"Right. Bad example." The ponytailed redhead looked at the ring, then at her skirt. "I wonder if I can get something better? Or at least control it more?" she said, activating the ring again.

Seeing another red flash, Dan looked in her rearview mirror. "Heh, you were better off with that last one," she remarked before noticing the heavy machinery around the school. "Hey, isn't that Ned?" she said, pointing to the figure standing under a black umbrella, off to the side next to a red pickup.

"I think it is," Allison said as they were about to drive past the school.

Ned stood alone in the rain, watching as the work crew dismantled the remains of the guymelef. Upon arrival, the first thing the WIC team did was record the location of every shard of metal, working with the precision of forensic scientists. The material was then sorted. The pieces that showed some promise of functionality were separated from the mere scrap. Everything was then prepared for loading into the heavy haulers stationed at the perimeter of the site. A full security detail had closed off the area, much to the irritation of Judy Miller and the amusement of the remainder of the faculty.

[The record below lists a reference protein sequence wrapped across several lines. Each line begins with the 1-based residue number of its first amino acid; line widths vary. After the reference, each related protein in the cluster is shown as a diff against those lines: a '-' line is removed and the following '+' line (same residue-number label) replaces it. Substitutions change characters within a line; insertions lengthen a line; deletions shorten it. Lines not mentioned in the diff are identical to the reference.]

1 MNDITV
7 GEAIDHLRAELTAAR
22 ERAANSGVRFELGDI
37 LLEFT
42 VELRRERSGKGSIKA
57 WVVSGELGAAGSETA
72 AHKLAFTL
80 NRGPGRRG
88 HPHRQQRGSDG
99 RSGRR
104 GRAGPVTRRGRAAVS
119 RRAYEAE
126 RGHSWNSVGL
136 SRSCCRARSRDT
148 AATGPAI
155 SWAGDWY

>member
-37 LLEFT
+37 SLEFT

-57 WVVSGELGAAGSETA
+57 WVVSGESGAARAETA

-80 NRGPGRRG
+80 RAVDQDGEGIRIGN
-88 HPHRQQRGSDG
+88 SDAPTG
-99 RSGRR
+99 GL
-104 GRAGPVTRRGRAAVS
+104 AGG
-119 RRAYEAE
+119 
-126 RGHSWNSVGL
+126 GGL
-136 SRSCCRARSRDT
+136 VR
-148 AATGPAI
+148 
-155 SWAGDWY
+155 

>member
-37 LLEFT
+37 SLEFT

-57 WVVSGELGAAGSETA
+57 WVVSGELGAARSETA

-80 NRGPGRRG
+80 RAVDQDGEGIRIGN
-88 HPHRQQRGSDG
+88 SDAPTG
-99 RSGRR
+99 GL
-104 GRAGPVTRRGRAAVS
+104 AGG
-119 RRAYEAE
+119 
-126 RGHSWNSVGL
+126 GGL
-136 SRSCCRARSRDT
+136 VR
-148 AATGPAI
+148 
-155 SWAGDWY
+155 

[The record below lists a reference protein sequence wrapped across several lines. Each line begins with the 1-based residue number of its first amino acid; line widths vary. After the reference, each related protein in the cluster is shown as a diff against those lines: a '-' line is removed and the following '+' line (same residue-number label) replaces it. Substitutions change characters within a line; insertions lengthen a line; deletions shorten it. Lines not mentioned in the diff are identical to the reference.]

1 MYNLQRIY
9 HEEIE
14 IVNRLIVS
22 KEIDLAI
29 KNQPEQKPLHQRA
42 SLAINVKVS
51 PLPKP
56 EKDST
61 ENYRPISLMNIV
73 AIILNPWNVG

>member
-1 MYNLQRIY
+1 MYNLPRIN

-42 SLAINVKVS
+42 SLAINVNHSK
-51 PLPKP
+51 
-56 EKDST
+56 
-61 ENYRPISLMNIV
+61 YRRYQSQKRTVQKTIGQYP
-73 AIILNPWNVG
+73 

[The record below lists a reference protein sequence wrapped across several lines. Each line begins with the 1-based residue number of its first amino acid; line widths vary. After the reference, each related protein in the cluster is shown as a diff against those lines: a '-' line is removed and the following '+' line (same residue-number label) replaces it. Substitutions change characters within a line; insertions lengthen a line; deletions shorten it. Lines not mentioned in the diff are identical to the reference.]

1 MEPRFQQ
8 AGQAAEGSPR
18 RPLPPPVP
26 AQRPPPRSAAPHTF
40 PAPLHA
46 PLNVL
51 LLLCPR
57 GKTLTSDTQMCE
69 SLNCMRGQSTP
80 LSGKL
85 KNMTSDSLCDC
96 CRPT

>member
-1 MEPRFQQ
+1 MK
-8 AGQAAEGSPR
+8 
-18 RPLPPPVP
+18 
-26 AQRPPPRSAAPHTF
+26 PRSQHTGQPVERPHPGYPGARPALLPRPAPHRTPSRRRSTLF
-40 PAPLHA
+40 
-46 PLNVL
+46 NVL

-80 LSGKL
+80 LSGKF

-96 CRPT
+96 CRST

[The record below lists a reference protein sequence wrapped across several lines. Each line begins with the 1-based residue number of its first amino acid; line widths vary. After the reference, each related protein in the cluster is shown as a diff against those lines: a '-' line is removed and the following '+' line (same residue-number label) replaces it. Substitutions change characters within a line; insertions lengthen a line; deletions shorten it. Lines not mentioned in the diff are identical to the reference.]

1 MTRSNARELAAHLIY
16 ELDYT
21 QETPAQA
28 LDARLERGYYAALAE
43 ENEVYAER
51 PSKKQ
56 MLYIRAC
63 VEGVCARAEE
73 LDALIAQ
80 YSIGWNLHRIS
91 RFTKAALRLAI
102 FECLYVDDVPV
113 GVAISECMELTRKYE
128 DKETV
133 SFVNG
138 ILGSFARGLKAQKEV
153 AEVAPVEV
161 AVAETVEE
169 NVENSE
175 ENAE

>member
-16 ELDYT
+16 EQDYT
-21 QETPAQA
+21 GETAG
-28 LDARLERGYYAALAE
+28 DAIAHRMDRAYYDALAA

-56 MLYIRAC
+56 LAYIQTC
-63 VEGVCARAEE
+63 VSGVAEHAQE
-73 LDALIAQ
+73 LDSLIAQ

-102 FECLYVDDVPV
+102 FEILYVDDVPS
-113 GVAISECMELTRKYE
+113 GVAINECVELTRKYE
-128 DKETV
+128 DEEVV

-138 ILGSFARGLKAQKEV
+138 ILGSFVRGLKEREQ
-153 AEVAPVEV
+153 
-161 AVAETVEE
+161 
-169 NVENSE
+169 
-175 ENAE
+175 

Winston could not help but smile. The hardest part of this operation was not diverting a salvage group here, nor was it providing foremen trained in the necessary procedures, or even the weather, which refused to cooperate. No, the difficulty came in persuading Dave to send a detachment to the site.

Ned was well aware as to why he had such ease in putting together this project. It was a part of where Robert Winston was planning to take his company, his vision for the future. That sat just fine with Ned.

The mage-slash-machinist-slash-mech pilot smiled. Things promised to be so interesting for the next few years. Too many years had been spent in hiding, so much potential had been wasted. The town fathers were blind to the true power of Calash, what could be done. What should be done. What would be done. Ned's smile stiffened into a little grin.

The ringing of his cell phone broke his observation. After glancing at the Caller ID display, he flipped the device open. "Yes Rebecca?"